LAUSANNE • The coronavirus pandemic which has caused football around the world to grind to a halt will also have a major impact on the transfer market value of players in Europe's leading leagues, according to a study published on Monday.
The total market value of players in Europe's "Big Five" leagues - the top flights in England, Spain, Germany, Italy and France - will suffer a drop of 28 per cent, to €23.4 billion (S$36.6 billion) from €32.7 billion, if no more matches are played this season and contracts set to expire in June are not renewed.
The study is the result of research by the Football Observatory at the Swiss-based International Centre for Sports Studies, which had in recent years developed algorithms to determine the most valuable players in world football and also the most expensive squads ever assembled in history.
"The extent of the decrease varies according to several factors such as the players' age, contract duration, career path and recent performance," the study says.
Older players on relatively short contracts who have played fewer games this season than last are especially affected.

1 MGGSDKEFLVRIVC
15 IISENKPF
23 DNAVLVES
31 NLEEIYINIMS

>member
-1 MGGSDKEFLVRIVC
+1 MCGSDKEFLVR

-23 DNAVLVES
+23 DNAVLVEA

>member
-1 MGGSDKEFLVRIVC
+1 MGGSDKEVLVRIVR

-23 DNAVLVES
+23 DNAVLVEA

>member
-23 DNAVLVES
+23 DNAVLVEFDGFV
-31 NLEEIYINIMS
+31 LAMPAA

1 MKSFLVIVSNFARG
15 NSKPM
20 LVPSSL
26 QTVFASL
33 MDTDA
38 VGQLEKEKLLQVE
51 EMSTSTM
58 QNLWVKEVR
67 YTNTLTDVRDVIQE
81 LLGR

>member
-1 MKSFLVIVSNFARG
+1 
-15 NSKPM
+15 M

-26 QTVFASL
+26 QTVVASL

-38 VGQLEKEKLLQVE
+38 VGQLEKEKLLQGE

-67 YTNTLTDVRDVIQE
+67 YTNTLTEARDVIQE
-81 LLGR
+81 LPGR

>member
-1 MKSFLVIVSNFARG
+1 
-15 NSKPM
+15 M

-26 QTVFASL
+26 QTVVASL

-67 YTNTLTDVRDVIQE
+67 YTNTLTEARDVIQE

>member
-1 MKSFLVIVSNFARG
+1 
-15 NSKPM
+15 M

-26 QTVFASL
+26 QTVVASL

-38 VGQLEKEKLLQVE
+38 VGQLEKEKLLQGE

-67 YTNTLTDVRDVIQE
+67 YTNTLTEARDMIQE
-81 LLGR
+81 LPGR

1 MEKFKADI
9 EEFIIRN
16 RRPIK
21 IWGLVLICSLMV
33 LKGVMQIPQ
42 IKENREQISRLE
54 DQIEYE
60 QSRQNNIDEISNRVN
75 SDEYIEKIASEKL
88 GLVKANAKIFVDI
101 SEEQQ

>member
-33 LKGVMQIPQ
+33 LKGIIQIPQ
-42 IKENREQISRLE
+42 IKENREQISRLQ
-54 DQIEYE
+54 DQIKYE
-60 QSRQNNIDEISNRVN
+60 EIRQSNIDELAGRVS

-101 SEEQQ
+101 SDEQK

It gives the example of Manchester United's French star Paul Pogba, who is out of contract next year and whose market value is set to be cut almost in half, to €35 million.
The 27-year-old midfielder had played only eight matches all season owing to his ankle injuries.
United had in 2016 re-signed Pogba - a player from their academy - from Juventus in a then world-record fee of €110 million.
The study also estimates that Manchester City would see a total of €412 million wiped off the market value of their players, more than any other club in the leading five leagues.
Just behind them are Barcelona, who would lose €366 million from the value of their squad, and Liverpool (€353 million).
City are, however, only 23rd in terms of percentage losses, with 30.3 per cent.
Ligue 1 outfit Marseille top the list with their squad value dropping by 37.9 per cent, from €256 million to €159 million.
Serie A side Inter Milan are second, dropping 35.7 per cent from €773 million to €497 million.